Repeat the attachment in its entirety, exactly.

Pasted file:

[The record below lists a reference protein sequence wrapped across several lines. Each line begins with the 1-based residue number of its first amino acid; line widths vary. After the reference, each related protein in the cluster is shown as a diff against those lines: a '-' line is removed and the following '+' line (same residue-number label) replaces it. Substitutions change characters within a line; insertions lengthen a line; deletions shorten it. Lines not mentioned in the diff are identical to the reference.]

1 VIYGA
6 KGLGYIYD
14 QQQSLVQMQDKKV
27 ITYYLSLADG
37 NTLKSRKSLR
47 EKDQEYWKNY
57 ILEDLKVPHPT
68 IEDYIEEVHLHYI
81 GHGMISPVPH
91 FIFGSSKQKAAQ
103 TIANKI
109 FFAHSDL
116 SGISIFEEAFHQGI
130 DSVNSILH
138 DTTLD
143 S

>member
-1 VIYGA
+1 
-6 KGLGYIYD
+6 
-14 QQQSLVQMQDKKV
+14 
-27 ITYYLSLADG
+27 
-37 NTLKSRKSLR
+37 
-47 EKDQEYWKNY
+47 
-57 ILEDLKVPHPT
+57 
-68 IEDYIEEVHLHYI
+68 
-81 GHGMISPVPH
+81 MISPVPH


[The record below lists a reference protein sequence wrapped across several lines. Each line begins with the 1-based residue number of its first amino acid; line widths vary. After the reference, each related protein in the cluster is shown as a diff against those lines: a '-' line is removed and the following '+' line (same residue-number label) replaces it. Substitutions change characters within a line; insertions lengthen a line; deletions shorten it. Lines not mentioned in the diff are identical to the reference.]

1 VIYGA
6 KGLGYIYD
14 QQQSLVQMQDKKV
27 ITYYLSLADG
37 NTLKSRKSLR
47 EKDQEYWKNY
57 ILEDLKVPHPT
68 IEDYIEEVHLHYI
81 GHGMISPVPH
91 FIFGSSKQKAAQ
103 TIANKI
109 FFAHSDL
116 SGISIFEEAFHQGI
130 DSVNSILH
138 DTTLD
143 S

>member
-1 VIYGA
+1 
-6 KGLGYIYD
+6 
-14 QQQSLVQMQDKKV
+14 
-27 ITYYLSLADG
+27 
-37 NTLKSRKSLR
+37 
-47 EKDQEYWKNY
+47 
-57 ILEDLKVPHPT
+57 
-68 IEDYIEEVHLHYI
+68 
-81 GHGMISPVPH
+81 MISPVPH